According to the late Archbishop Fulton Sheen, “Mary is not our salvation—let us not be absurd on that. The mother is not the doctor, and neither is Mary the Savior. But Mary brings us to the Savior!” (The World’s First Love: Mary, Mother of God, p. 78). We often develop a close relationship to the guide during our travels. Ultimately, the destination—namely Christ— is to be our primary focus in this life. Nevertheless, it is important to rely on helpmates in the journey towards growing in holiness. Fulton Sheen has been a role model in my life over the past month. He writing inspired me to grow in my relationship with the Blessed Virgin, who in turn furthered my worship of God! Below I wish to share additional selected quotes from the American bishop’s book The World’s First Love that deepened my Catholic faith:
“Mary comes into this crisis of life, to substitute for us in the same way that a mother substitutes for a sick child. The child cannot tell the mother its need. There may be a pin pricking it, it may be hungry, or it may be sick. The child may cry, but it is as vague a complaint as our own adult cries when we are unhappy and fearful, worried and frustrated. The mother in such a circumstance carries the child to the doctor” (p. 78)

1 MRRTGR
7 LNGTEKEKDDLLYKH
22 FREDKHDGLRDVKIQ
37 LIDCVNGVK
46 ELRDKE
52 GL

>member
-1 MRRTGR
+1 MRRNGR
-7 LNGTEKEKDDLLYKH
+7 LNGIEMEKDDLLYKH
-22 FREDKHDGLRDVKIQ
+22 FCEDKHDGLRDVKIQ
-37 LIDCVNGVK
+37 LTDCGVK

“Christianity began with the worship of a Babe, and only by the continued recognition
Of childlikeness will men be recognized as children of God. But childlikeness is not childishness. To be childish is to retain in maturity what should have been discarded at the threshold of
manhood. Childlikeness, on the contrary, implies that with the mental breadth and practical strength and wisdom of maturity there is associated the humility, trustfulness, spontaneity, and
obedience of the child” (p. 70)
“Without the Virgin Birth Our Lord would be entangled in a sinful humanity. With it He is Incarnate in humanity without its sin. By getting rid of the Virgin Birth one seeks to get rid of the
Divine Initiative within the race of the new Adam” (p. 44).
“The Church has a memory of over 1900 years, and this memory is called Tradition” (p. 32).
“Where there is equality there is justice, but there is no love. If man is the equal of woman, then she has rights but no heart ever lived only on rights. All love demands inequality or superiority.
The lover is always on his knees; the beloved must always be on a pedestal” (p. 125).
“The level of any civilization is the level of its womanhood. When man loves woman, it follows
that the nobler the woman, the nobler the love; the higher the demands made by the woman, the more worthy a man must be. That is why woman is the measure of the level of our civilization”